The subject of this month’s Online Library of Liberty’s “Liberty Matters” series is Deirdre McCloskey’s work on the origins of the industrial revolution – or what Deirdre calls “market-tested innovationism.” Sheldon Richman, editor of “Liberty Matters,” asked me to write the lead essay, which of course I was honored to do. Here it is. Reactions to my essay are forthcoming from Northwestern’s Joel Mokyr, my GMU Econ colleague John Nye, and from Deirdre herself. The discussion should be a good one.
Here’s a slice from my lead essay:
Enter McCloskey. What, she asks, changed in the 17th century to spark mass flourishing? Again, the answer can’t be limited or small government, secure private property rights, or a rule of law at least as real as the one that today exists in prosperous places such as Chicago or Shanghai. While perhaps necessary for mass flourishing, those institutions have been around for too long without having launched any sustained economic takeoff. McCloskey’s surprising yet compelling answer is that mass flourishing was sparked by a change in ideas about the dignity of commercial pursuits.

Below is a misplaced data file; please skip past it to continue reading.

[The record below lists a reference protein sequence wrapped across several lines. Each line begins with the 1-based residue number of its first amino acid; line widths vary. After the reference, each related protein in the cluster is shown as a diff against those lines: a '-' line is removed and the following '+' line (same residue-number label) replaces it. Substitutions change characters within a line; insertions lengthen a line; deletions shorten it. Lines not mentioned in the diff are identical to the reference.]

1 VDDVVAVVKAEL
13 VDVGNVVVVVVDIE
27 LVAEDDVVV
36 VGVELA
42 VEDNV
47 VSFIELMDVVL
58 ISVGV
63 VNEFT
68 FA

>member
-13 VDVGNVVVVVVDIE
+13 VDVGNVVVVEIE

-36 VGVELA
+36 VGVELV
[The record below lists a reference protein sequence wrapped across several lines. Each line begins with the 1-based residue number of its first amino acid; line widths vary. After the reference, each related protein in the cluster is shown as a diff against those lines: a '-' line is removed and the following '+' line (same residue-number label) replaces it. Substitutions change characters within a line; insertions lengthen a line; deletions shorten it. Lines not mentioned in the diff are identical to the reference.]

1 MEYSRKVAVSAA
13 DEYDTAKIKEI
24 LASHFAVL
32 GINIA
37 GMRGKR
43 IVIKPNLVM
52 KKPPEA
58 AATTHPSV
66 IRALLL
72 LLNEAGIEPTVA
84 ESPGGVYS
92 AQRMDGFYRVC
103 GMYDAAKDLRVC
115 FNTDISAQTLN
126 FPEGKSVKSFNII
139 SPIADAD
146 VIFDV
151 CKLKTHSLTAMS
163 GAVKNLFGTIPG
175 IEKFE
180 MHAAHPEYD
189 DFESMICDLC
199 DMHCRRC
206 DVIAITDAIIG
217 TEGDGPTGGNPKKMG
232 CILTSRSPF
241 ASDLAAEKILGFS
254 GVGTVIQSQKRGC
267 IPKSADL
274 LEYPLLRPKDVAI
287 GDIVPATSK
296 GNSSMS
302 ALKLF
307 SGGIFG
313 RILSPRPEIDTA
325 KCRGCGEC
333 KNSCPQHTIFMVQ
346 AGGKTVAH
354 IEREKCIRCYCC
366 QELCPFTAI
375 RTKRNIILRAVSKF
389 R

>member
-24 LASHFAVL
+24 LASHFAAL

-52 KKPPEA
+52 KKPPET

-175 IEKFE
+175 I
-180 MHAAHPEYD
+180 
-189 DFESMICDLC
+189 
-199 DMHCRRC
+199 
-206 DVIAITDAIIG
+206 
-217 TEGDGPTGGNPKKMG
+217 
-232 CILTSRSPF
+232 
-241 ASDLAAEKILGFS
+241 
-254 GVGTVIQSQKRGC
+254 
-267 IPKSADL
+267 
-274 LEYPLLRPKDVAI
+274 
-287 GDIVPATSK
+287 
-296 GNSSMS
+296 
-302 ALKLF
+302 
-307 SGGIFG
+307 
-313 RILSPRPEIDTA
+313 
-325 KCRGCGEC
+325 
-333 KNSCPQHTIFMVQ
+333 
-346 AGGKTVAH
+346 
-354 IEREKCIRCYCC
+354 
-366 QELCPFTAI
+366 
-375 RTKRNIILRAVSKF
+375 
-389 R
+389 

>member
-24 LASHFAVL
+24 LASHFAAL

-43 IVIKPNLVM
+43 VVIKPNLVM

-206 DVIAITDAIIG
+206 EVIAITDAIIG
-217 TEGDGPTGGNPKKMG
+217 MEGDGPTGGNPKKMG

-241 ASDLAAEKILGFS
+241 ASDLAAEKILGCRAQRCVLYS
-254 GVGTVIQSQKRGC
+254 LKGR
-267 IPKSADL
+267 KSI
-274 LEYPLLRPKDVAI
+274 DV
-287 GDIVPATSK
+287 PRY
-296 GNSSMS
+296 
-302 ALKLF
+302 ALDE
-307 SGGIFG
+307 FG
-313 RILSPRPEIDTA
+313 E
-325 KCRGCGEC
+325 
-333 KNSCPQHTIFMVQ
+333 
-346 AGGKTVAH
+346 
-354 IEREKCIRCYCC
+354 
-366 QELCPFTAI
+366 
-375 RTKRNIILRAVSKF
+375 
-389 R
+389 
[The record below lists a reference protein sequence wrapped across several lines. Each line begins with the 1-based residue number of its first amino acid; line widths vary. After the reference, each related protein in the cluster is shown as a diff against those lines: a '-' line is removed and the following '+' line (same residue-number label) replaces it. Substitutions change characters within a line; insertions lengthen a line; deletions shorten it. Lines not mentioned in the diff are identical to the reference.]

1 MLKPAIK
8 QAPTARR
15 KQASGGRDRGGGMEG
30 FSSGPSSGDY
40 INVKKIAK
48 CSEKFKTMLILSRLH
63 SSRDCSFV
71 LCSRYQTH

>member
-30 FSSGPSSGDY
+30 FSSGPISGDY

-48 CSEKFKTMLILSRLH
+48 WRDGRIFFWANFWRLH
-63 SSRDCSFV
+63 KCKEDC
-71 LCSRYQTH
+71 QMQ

Until the 17th century, those who earned their living through trade were the Rodney Dangerfields of their eras: they got no respect. Merchants and other people operating on the supply side of commercial activities and transactions were tolerated. But they were viewed and spoken of with contempt. Unlike warriors who dirtied their hands honorably (namely, with blood), traders dirtied their hands dishonorably (namely, with profit). Unlike the nobility who got their riches honorably (namely, by idly collecting land rents), merchants got their riches dishonorably (namely, by actively trading). Unlike the clergy who won their rewards honorably (namely, by pondering the eternal), the bourgeoisie won their rewards dishonorably (namely, by responding to what Hayek later called “the particular circumstances of time and place”).